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Parker Solar Probe signals NASA it is 'A-Okay' after first close pass

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Craft is set to make 24 more close passes over the next 7 years
By Cal Jeffrey, Today 4:34 PM


What just happened? The Parker Solar Probe seems to be in good shape after a close approach to the sun. The probe passed by our star at a distance of just 15 million miles. That may seem like a long way, but that puts it well inside the orbit of Mercury, which is about 35 million miles from the sun.


This pass is the closest approach that any terrestrial craft has ever attempted. The Helios 2 probe set the previous record by passing the gaseous globe at a distance of 26.55 million miles in 1976.

Scientists at NASA know the probe is all right because it sent an “all-systems-nominal” tone. The craft is designed to transmit four types of signals. The other three beacons indicate something is wrong with the probe or one of its systems.

“Parker Solar Probe was designed to take care of itself and its precious payload during this close approach, with no control from us on Earth — and now we know it succeeded,” said NASA’s Associate Administrator Thomas Zurbuchen.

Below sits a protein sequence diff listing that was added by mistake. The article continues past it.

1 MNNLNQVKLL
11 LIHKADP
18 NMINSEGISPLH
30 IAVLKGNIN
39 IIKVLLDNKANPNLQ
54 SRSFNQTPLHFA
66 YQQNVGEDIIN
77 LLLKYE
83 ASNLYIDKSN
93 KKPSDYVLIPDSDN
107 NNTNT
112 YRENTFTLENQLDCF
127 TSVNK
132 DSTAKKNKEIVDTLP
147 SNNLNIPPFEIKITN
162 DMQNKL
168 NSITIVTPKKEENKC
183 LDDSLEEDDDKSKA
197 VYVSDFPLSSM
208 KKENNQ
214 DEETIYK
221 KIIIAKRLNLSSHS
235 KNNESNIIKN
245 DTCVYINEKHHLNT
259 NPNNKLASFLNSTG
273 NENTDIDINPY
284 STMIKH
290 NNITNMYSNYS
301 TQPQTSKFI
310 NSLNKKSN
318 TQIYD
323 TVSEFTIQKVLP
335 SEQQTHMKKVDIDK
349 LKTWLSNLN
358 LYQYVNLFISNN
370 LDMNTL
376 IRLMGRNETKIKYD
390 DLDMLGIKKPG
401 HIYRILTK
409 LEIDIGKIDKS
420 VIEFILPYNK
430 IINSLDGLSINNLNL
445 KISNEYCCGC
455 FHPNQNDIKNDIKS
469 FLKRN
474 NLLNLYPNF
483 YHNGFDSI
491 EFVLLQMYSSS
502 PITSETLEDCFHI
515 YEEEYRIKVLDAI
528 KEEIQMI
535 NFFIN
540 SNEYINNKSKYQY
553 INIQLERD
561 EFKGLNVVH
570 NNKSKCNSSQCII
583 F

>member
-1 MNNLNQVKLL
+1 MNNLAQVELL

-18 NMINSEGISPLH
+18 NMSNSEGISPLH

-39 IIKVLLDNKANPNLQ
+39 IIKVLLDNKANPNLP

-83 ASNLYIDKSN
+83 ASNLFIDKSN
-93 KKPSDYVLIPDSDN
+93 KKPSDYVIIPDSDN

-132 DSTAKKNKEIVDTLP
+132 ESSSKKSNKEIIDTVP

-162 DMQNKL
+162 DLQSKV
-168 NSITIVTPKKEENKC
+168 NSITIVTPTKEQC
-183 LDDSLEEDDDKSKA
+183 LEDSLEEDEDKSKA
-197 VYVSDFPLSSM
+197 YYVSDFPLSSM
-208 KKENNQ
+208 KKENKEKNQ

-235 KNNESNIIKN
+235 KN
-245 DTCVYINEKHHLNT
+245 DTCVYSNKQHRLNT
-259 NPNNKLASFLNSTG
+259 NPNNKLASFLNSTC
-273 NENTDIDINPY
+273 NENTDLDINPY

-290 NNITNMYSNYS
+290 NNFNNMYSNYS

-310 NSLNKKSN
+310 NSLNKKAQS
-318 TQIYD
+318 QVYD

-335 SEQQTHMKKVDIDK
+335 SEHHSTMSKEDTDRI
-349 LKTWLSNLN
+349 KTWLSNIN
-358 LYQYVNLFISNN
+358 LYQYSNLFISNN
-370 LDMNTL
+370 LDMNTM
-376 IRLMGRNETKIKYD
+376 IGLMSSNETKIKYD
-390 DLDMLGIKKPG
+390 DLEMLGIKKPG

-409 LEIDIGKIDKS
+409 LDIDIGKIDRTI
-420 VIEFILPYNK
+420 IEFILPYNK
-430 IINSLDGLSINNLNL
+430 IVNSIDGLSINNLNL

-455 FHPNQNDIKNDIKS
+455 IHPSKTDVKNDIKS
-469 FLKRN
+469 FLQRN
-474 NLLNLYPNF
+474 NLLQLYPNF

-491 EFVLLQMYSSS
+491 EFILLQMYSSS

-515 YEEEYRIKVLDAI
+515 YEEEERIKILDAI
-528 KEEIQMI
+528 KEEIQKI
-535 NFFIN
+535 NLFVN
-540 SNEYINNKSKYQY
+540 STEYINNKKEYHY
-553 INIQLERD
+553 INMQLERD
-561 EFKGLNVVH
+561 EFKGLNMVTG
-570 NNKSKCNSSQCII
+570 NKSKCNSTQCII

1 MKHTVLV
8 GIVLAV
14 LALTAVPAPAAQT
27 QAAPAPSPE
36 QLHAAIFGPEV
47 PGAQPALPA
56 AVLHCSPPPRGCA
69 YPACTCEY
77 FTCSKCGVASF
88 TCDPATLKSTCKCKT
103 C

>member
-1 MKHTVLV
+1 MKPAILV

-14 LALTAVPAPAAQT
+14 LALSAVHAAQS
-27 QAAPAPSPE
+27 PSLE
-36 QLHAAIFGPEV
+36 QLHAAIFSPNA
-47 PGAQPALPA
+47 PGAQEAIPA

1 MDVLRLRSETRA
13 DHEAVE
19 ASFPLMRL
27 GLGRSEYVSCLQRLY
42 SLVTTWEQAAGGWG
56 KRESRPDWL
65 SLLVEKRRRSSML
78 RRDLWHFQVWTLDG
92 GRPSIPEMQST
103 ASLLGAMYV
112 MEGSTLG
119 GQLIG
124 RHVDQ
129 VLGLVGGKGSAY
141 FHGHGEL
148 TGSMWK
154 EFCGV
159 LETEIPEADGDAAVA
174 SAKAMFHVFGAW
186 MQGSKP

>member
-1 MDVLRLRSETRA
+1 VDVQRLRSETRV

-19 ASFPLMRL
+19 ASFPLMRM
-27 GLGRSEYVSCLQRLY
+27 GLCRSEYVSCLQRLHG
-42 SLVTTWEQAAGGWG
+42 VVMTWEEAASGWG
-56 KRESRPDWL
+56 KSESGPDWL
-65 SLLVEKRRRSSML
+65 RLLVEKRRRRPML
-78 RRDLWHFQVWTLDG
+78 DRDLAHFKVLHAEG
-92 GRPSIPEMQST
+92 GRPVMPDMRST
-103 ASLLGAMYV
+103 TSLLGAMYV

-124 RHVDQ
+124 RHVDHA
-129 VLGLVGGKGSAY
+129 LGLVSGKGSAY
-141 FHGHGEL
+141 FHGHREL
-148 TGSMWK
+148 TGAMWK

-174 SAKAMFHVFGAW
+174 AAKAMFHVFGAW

Being the closest is not the only record the PSP broke.

The craft has entered an elliptical orbit that will have it pass close to the sun 24 times. At its first approach, the Parker Solar Probe reached a speed of 213,200 miles per hour. That is the fastest that any man-made craft has ever traveled. During its 24 trips around the sun, the probe will continually break this record as its orbit decays, and it passes closer and closer.

The PSP has a heat shield that it is programmed to keep oriented toward the sun. During its perihelion (closest pass), the Thermal Protection System registered a temperature of 820 degrees Fahrenheit. Scientists say that in subsequent passes the heat will continue to rise eventually reaching 2,500+ degrees. Even at that high a temperature, the heat shield is so efficient that the instruments onboard the craft will remain a comfortable 84-86 F.

The Parker Solar Probe began gathering data for its first pass on October 31 and will continue until November 11. It will take several weeks before it starts to downlink its measurements to scientists on Earth. This is because it needs to escape the sun's magnetic interference to transmit the data.

Researchers hope to learn how energy and heat move through the sun’s solar cornea and explore what accelerates both solar wind and solar energetic particles — discoveries six-decades in the making.

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